Walking on Boiling Water: the geothermal fields of New Zealand

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Waikato River

Waikato River

18-19 March 2015. Tripadvisor describes it as one of the Twenty surreal places you need to see to believe. I’d been there forty years ago but have little memory of it except for the steam rising from the ground and the rotten-egg smell of sulphur.

When we first enter Waiotapu (Maori for sacred waters), we are drawn into a grey and white craggy steamy landscape, white cliffs of textured chalk, grey and ochre-coloured deep jagged pits, steam rising from caverns in the ground, steam coming from small sulphur-covered vents, and pools of boiling mud. In places the earth is black, and boiling. We are immediately aware of the restlessness of the earth beneath us.

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As we walk further we come to a spectacular dreamlike wonderland of steaming coloured pools with hot water flowing everywhere. It is at once dazzling and eerie. In all directions are land and water formations that almost defy description.

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Walking through this extraordinary setting we are spellbound and incredulous. I’m astonished by the surreal beauty, and by the immense variety of colours. And I’m madly puzzled. I don’t understand. What creates such a landscape? There are scientific explanations of course, but somehow they seem abstract and lacking in soul. We have entered an alien world. Any explanation would only detract from the experience. At the same time the mind craves understanding.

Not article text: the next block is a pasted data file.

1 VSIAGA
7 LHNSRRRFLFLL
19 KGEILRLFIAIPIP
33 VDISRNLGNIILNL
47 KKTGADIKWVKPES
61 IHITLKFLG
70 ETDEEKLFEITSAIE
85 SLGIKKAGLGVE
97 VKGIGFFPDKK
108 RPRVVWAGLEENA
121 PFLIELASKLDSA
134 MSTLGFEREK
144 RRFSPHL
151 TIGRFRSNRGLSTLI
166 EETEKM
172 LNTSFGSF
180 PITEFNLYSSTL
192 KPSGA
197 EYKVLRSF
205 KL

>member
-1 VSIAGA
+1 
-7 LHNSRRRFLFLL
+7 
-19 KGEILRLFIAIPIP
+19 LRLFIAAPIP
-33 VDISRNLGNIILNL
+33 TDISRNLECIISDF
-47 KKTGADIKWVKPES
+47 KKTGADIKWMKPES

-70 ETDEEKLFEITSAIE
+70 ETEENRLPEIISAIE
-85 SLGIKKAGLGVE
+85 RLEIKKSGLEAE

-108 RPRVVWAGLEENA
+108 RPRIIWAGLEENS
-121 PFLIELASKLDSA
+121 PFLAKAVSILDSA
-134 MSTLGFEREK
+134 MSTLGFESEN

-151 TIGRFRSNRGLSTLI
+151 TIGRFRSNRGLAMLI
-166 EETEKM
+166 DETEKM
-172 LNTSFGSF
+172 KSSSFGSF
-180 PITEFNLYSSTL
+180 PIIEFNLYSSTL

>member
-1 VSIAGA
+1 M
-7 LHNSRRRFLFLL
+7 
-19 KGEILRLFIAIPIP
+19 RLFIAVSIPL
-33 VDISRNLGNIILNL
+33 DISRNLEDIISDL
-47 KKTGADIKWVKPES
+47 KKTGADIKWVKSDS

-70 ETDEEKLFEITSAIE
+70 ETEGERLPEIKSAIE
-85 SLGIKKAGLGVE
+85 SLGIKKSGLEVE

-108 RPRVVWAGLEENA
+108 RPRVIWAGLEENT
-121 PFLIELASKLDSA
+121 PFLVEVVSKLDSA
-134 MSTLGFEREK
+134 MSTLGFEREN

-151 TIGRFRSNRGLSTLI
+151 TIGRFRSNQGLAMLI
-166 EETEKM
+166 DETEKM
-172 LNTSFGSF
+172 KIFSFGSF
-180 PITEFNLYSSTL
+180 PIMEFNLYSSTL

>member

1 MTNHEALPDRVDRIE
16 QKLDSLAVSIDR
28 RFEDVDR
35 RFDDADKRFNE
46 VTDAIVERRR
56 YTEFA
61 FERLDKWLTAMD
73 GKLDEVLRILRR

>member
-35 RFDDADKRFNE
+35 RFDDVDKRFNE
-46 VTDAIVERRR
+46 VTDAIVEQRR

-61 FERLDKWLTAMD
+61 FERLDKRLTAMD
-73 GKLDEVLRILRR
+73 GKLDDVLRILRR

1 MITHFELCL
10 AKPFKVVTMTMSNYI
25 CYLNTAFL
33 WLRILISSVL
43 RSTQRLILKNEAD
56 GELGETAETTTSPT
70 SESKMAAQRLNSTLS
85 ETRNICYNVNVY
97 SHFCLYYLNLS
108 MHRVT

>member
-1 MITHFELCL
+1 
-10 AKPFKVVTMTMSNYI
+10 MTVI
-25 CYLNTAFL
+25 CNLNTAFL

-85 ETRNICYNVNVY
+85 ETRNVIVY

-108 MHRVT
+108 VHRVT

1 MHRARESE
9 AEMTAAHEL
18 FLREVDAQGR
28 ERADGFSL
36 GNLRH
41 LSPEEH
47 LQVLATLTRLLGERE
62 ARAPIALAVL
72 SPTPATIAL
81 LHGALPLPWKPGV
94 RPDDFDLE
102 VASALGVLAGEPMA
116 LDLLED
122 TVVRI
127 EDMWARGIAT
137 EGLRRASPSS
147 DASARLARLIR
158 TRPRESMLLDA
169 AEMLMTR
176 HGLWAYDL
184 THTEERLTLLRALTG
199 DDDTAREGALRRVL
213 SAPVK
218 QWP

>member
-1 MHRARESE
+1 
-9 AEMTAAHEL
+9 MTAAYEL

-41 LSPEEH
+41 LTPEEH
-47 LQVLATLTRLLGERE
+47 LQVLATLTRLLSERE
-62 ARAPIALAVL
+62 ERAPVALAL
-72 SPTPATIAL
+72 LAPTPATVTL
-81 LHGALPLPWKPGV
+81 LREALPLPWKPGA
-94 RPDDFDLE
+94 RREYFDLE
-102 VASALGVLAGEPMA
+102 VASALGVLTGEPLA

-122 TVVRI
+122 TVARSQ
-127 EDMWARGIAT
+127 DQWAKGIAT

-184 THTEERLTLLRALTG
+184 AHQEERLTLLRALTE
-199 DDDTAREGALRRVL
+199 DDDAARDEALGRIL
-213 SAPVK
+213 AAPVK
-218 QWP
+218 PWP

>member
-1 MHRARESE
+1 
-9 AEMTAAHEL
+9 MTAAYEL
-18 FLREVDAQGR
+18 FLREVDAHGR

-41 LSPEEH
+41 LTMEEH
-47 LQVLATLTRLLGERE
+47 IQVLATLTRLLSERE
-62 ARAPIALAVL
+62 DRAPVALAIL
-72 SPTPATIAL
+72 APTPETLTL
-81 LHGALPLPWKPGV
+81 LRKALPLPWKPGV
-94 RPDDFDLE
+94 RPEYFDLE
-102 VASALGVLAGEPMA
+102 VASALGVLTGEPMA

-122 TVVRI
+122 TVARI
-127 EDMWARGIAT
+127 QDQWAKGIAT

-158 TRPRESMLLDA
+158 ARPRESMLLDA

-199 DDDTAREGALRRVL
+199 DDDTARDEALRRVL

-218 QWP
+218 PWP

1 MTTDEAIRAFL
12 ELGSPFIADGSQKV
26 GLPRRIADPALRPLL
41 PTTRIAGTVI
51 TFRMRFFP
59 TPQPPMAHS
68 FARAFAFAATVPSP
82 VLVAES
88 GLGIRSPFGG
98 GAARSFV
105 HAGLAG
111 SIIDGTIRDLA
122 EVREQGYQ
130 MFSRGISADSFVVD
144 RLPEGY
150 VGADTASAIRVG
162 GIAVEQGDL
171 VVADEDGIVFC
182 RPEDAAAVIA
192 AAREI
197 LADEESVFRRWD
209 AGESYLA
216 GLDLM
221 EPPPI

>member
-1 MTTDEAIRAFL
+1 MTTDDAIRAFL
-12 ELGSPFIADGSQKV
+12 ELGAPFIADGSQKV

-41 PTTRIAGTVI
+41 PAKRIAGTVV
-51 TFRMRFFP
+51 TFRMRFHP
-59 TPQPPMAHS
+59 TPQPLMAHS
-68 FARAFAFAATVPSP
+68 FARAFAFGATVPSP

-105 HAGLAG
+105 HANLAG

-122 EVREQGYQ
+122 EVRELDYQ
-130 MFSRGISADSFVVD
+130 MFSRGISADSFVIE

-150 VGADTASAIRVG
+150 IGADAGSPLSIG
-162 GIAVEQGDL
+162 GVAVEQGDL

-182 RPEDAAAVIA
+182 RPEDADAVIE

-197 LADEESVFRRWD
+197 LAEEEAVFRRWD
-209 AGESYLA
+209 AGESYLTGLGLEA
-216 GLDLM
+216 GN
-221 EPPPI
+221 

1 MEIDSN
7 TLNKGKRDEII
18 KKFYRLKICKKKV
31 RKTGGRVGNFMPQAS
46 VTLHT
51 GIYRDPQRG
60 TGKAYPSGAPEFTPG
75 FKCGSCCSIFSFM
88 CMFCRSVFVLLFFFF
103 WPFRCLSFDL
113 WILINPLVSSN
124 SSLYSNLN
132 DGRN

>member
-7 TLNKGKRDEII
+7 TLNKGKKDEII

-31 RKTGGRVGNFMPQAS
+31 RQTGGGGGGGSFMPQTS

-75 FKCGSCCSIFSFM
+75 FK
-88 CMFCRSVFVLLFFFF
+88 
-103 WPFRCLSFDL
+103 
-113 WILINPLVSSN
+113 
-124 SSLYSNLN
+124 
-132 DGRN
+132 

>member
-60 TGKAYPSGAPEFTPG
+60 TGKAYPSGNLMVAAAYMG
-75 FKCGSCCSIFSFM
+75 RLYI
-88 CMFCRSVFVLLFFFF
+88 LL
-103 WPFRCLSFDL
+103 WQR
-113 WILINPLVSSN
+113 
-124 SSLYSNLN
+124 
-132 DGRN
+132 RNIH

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Everywhere we walk we can hear the constant sound of boiling liquid, as if there is a huge soup bubbling away on the stove, but eerily it is the Earth beneath us that is boiling.

The geothermal area of Waiotapu covers eighteen square kilometres and is littered with collapsed craters, cold and boiling pools of mud or water, and steaming fumaroles. It is part of the Taupo Volcanic Zone, which stretches in a diagonal line across the centre of the North Island. The zone is 250 kilometres in length and is one of the most active volcanic areas in the world.